(A book-post in the same month the books were read in? What is the world coming to?)

Donna Freitas – This Gorgeous Game
Freitas’s first YA novel The Possibilities of Sainthood focused on a teenage girl who wanted to become the first living saint – and the Patron Saint of Kisses. In her second novel, Catholicism is again one of the major focuses in the main character’s life. Olivia is seventeen and wins a writing competition – and the attention of Father Mark Brendan, a famous writer and priest. It’s a dream come true, until he starts getting creepy. (More stalkery than physical or sexual abuse, and it does a good job at dealing with Olivia’s shaky faith without turning it into a everyone-in-the-church-is-evil tale. It also has a nice moment where her super-religious sister, Greenie, and her fiancé, get angry about the abuse accusations – along the lines of ‘it’s bad for the church!’ – and Olivia feels sick. As well you should, Olivia, because your sister is a nutjob who wanted to wait ’til she was engaged before her first – no, not that – kiss.) It’s well-written, if most definitely darker than Freitas’s first book.

Elizabeth Berg – Home Safe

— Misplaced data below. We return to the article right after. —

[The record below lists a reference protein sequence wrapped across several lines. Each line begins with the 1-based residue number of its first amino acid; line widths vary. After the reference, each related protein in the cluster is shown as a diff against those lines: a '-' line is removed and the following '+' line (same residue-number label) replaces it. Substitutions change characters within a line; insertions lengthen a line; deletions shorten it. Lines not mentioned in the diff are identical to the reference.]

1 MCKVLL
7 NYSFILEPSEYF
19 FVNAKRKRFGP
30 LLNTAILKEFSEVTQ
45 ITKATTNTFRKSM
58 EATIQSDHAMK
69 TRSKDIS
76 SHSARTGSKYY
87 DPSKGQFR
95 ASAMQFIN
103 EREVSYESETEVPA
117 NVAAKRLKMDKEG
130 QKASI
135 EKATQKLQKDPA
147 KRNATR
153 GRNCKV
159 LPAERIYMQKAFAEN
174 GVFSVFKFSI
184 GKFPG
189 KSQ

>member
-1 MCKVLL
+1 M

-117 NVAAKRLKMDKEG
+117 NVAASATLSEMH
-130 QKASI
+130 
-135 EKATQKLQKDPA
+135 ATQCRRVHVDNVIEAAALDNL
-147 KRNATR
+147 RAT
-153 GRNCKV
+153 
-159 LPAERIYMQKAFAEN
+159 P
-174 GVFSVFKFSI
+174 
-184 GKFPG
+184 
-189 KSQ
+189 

Helen Ames is a writer, in her very late fifties. Recently widowed, and unable to write anymore, the financial necessity of having to teach a writing class, and the discovery of her late husband’s secret (it’s not what springs to mind, fear not), nudge her towards recovery, hope, the future. I love the way Elizabeth Berg writes and a book about a writer (and in part a writing class) worked for me here.

Jandy Nelson – The Sky Is Everywhere
Beautiful and heartbreaking and beautiful some more. Lennie, seventeen, and newly sisterless, falls in love for the first time, but also finds herself inexplicably drawn to her dead sister’s boyfriend. It’s a complicated and real love triangle set against a backdrop of grief and sky, and the supporting characters are skilfully fleshed out. Lennie’s character arc goes beyond ‘handling grief’ or ‘learning to live again’, and it almost certainly will have you sobbing quietly over the pages at some stage. I have no idea what the US edition is like apart from the cover, but the UK edition is stunning inside and out.

About clairehennessy

Writer (mostly YA fiction), creative writing teacher, tea drinker, book junkie. View all posts by clairehennessy

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